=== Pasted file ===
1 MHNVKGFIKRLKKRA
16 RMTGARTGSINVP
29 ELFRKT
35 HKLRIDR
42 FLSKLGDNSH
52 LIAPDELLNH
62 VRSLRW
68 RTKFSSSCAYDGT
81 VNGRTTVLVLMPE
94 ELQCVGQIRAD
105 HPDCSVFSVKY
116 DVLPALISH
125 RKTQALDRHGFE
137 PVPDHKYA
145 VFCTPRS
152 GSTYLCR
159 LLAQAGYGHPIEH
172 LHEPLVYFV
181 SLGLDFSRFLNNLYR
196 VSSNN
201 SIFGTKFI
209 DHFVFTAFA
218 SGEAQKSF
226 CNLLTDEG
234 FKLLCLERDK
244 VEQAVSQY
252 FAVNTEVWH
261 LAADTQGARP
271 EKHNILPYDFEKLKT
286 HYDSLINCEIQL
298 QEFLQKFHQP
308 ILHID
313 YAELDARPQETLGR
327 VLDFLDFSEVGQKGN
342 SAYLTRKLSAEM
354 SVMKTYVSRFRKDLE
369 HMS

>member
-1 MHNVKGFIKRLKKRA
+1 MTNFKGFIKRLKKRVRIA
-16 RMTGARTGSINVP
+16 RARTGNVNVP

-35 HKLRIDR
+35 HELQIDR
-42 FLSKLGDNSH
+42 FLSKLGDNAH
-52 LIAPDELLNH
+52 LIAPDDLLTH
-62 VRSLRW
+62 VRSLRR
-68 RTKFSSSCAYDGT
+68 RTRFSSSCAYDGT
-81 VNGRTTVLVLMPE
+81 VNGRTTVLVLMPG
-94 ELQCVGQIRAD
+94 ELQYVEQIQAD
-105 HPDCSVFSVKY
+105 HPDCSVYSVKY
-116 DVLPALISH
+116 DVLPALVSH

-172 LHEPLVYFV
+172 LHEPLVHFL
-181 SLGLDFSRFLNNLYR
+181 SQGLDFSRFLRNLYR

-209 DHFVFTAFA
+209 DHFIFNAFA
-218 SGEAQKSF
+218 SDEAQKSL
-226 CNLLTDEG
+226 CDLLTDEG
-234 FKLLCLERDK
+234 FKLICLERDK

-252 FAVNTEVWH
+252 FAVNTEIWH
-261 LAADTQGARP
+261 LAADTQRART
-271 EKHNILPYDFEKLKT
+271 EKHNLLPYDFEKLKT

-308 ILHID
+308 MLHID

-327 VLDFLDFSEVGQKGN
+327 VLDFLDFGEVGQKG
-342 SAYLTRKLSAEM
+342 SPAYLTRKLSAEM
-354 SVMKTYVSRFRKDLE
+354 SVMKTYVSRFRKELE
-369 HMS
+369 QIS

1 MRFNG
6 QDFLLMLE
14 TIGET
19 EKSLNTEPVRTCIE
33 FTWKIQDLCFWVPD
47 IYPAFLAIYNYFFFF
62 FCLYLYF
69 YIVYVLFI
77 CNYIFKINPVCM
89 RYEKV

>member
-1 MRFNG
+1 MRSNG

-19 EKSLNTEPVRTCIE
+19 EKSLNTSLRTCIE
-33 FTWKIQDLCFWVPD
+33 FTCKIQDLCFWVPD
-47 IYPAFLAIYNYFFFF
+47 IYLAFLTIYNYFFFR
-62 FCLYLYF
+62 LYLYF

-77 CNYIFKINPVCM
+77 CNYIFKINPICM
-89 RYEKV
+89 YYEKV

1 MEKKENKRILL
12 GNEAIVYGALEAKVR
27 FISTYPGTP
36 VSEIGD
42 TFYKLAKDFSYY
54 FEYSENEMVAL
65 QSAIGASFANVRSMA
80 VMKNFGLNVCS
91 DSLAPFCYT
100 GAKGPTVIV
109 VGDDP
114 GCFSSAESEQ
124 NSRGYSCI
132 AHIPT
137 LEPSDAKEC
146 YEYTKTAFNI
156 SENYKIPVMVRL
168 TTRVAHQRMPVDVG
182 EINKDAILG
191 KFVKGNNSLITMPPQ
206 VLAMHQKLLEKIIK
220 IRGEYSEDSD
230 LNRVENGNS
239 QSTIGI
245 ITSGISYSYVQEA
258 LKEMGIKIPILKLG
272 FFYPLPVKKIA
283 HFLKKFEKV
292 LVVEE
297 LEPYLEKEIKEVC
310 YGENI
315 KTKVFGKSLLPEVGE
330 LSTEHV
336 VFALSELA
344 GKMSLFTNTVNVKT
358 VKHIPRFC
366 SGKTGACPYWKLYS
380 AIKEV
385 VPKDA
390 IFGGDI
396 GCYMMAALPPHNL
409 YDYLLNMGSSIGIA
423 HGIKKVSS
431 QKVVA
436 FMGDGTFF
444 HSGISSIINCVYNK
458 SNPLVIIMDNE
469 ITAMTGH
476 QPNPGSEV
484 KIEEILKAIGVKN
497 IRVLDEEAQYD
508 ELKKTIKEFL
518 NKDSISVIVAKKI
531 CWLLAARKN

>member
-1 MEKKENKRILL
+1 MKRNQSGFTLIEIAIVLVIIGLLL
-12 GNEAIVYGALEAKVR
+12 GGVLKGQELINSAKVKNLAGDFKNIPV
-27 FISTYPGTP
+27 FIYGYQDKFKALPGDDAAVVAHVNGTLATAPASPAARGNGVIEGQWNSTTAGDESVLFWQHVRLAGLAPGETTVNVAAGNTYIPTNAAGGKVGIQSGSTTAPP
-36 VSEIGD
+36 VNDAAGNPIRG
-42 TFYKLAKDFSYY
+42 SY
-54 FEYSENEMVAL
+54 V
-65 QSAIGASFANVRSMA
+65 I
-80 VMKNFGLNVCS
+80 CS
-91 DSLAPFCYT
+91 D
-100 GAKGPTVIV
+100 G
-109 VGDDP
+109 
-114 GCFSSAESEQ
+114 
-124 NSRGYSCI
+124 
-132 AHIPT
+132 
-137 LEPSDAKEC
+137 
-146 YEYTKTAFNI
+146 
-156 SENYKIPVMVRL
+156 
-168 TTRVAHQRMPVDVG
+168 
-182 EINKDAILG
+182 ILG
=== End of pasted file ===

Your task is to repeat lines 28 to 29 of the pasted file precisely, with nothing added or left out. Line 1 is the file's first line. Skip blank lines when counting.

261 LAADTQGARP
271 EKHNILPYDFEKLKT